TABLE VI______________________________________FLUID 13TUBE VISCOMETER -- L = 213.99 cm, D = 0.066 cmΔP Q Tw Δv/Δr μapsi cc/sec dynes/cm2 sec- 1 cp______________________________________5.4 .0215 28.7 696 4.17.1 .0295 37.7 954 3.97.0 .0301 37.3 973 3.89.2 .0400 48.9 1294 3.814.2 .0648 75.5 2096 3.613.5 .0631 71.8 2041 3.513.5 .0610 71.8 1973 3.619.6 .0960 104.2 3106 3.319.3 .0980 102.7 3170 3.219.3 .1024 102.7 3312 3.129.5 .1576 156.9 5097 3.129.5 .1577 156.9 5100 3.143.0 .2488 228.7 8049 2.842.5 .2521 226.1 8156 2.859.0 .3448 313.8 11152 2.858.8 .3450 312.8 11159 2.8100.0 .668 531.9 21609 2.5100.0 .662 531.9 21415 2.5100.0 .671 531.9 21708 2.45______________________________________
TABLE VII______________________________________FLUID 16TUBE VISCOMETER -- L = 213.99 cm, D = 0.066 cmΔP Q Tw Δv/Δr μapsi cc/sec dynes/cm2 sec- 1 cp______________________________________ 3.9 .000299 20.8 13.3 15610.5 .00195 56.0 86.6 64.712.2 .00285 65.1 126.8 51.312.8 .00288 68.3 128.4 53.212.8 .00299 68.3 132.9 51.418.0 .00670 96.0 298.0 32.218.8 .0700 100.3 2663 3.819.1 .0750 101.9 2853 3.626.8 .113 143.0 4299 3.331.9 .135 170.2 5133 3.341.0 .195 218.8 7418 2.973.0 .410 389.5 15598 2.5______________________________________
TABLE VIII______________________________________FLUID 15TUBE VISCOMETER -- L = 336.24 cm, D = 0.0672 cmΔP Q Tw Δv/Δr μapsi cc/sec dynes/cm2 sec- 1 cp______________________________________13.45 .00103 46.33 53.8 86.114.12 .00105 48.61 54.9 88.516.60 .00164 57.16 85.7 66.716.74 .0016 57.66 83.6 69.016.74 .0018 57.66 94.1 61.318.15 .0391 62.50 1393.0 4.518.46 .00261 63.58 136.3 46.723.20 .0551 79.89 1963 4.129.54 .0806 101.75 2872 3.532.46 .0909 111.81 3239 3.442.0 .140 144.67 4989 2.959.0 .201 203.23 7163 2.880.0 .310 275.55 11048 2.597.0 .373 334.11 13292 2.5______________________________________
TABLE IX______________________________________FLUID 19TUBE VISCOMETER -- L = 213/36 cm, D = 0.066 cmΔP Q Tw Δv/Δr μapsi cc/sec dynes/cm2 sec- 1 cp______________________________________11.7 .00354 62.4 126.8 4917.0 .0052 90.7 186.2 4938.8 .01245 207.0 446.0 4665.0 .0214 346.7 766.5 4598.5 .0333 525.5 1192.7 44______________________________________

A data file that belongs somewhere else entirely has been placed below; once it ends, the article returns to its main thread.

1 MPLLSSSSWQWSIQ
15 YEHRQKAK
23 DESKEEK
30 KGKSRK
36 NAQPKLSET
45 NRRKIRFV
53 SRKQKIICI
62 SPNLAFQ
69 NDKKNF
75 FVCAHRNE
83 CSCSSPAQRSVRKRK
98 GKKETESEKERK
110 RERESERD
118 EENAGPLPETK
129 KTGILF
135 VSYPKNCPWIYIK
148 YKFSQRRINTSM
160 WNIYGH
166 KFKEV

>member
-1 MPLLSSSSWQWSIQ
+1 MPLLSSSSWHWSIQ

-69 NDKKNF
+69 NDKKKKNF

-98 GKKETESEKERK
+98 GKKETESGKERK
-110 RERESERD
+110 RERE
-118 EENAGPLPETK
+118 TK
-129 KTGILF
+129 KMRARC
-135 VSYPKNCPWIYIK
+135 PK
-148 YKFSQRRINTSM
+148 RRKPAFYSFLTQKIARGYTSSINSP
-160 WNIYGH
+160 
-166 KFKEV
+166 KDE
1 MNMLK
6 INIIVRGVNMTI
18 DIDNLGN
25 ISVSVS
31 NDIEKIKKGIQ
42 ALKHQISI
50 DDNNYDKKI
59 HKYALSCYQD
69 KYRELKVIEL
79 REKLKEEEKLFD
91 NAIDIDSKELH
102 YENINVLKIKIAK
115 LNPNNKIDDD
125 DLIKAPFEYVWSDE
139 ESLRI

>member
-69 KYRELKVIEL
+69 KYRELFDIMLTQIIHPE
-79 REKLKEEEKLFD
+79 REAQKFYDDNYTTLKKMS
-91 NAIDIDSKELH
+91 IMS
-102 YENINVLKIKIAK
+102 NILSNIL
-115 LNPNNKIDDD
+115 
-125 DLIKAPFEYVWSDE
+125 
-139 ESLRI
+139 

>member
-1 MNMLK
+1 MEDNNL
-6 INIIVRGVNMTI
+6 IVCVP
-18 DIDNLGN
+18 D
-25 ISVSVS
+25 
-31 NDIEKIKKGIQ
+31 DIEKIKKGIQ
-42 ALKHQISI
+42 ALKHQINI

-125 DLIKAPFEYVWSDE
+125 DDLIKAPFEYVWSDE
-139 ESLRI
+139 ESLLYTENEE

Samples 17 and 18, for example, are quite unique. Sample 17 has a structural rearrangement within the fluid up to a shear rate of 300 sec- 1 at which time the fluid collapses and offers essentially no resistance to flow until the shear rate reaches 2,600 sec.sup.-1 at which time the fluid reverts to a non-Newtonian flow characteristic. Sample 18 behaves the same way, except the collapse occurs at a shear rate of 135 sec- 1 and does not recover until 1,400 sec- 1. This behavior is observed with both fluids, whether the fluid is exposed to an increasing or decreasing sequence of shear rates, with no hysteresis.
Samples 12, 13, and 19 are not compositions of this invention because they do not exhibit retro-viscous properties.
To show that the surfactant of the invention is critical, the following example is presented:
A composition is obtained by mixing 32.8% distilled water, 31.5% dodecyl trimethyl ammonium bromide (the surfactant) and 35.7% chloroform. Pressure drop as ΔP (psi) vs. flow rate, Q (cc/sec) data are obtained as reported in Table X:
TABLE X______________________________________TUBE VISCOMETER DATAΔP(psi) Q(cc/sec)______________________________________20.0 .0424728.44 .0793840.0 .138640.0 .147449.8 .201070.0 .367070.0 .370470.0 .38084.0 .5481100.0 .700100.0 .7010100.0 .7580______________________________________
These data are obtained in a tube viscometer having a diameter of 0.0483 inch and a length of 84 inches. As these data indicate, a substantially large increase in flow rate is not observed at small increases in ΔP.
The composition defined in Example 3, Sample 11, is used to transport comminuted coal having an average particle size of about 3mm. About 45% by weight of the coal is slurried into the composition and the resulting mixture transported under lamellar flow at 25°C. The mixture exhibits retro-viscous properties.
The above examples are not intended to limit the invention; rather, all equivalents obvious to those skilled in the art are intended to be incorporated within the scope of the invention as defined within the specification and appended claims.
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|U.S. Classification||406/49, 137/13, 406/197, 516/22|
|Cooperative Classification||C10M2201/063, C10M2201/081, C10M2215/04, C10M2201/02, C10M2203/10, C10N2210/01, C10M2203/106, Y10T137/0391, C10M3/00, C10M2201/084, C10M2201/082, C10M2207/042, C10M2201/08, C10M2215/26, B65G53/30, C10M2219/044, C10M2207/021, C10M2207/023, C10M2207/142, C10M2203/108, C10M2209/104, C10M2207/046, C10M2203/102, C10N2240/401, C10M2211/02, C10M2207/14, C10M2203/104, C10N2250/02, C10M2207/08|
|European Classification||C10M3/00, B65G53/30|
|Jun 13, 1983||AS||Assignment|
Owner name: MARATHON OIL COMPANY, AN OH CORP
Free format text: ASSIGNS THE ENTIRE INTEREST IN ALL PATENTS AS OF JULY 10,1982 EXCEPT PATENT NOS. 3,783,944 AND 4,260,291. ASSIGNOR ASSIGNS A FIFTY PERCENT INTEREST IN SAID TWO PATENTS AS OF JULY 10,1982;ASSIGNOR:MARATHON PETROLEUM COMPANY;REEL/FRAME:004172/0421
Effective date: 19830420